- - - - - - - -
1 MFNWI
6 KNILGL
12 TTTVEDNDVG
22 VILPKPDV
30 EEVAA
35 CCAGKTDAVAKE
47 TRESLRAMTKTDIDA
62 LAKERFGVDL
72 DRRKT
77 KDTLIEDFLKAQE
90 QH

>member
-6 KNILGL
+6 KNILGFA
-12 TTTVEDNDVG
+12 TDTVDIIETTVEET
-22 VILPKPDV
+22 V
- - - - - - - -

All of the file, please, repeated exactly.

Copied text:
1 MFNWI
6 KNILGL
12 TTTVEDNDVG
22 VILPKPDV
30 EEVAA
35 CCAGKTDAVAKE
47 TRESLRAMTKTDIDA
62 LAKERFGVDL
72 DRRKT
77 KDTLIEDFLKAQE
90 QH

>member
-6 KNILGL
+6 KNILGFA
-12 TTTVEDNDVG
+12 TDTVDIIETTVEET
-22 VILPKPDV
+22 V